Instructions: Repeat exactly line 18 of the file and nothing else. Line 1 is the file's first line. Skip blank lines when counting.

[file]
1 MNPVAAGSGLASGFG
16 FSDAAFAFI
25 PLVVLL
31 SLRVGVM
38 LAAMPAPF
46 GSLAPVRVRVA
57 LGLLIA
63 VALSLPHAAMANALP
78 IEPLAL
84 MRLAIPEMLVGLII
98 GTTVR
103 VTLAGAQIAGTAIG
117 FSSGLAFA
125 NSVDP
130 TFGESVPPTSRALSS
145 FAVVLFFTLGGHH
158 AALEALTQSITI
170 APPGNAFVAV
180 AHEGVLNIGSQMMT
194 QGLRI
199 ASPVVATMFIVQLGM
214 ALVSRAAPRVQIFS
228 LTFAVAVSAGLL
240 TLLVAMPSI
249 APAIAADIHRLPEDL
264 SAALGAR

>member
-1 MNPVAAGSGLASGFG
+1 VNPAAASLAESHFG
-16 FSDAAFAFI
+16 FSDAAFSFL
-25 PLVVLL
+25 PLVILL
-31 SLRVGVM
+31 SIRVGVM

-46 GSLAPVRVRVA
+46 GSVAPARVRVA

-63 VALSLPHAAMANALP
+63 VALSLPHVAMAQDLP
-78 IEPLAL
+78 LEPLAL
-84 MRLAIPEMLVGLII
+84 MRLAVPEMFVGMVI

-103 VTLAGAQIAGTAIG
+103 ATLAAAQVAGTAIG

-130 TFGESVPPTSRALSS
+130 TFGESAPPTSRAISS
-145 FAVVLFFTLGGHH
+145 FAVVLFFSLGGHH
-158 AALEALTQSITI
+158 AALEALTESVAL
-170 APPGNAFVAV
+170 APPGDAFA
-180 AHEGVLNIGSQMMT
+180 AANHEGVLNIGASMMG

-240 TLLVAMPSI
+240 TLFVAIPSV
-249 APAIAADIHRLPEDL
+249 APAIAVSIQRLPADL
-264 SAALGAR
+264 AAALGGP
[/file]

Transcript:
170 APPGNAFVAV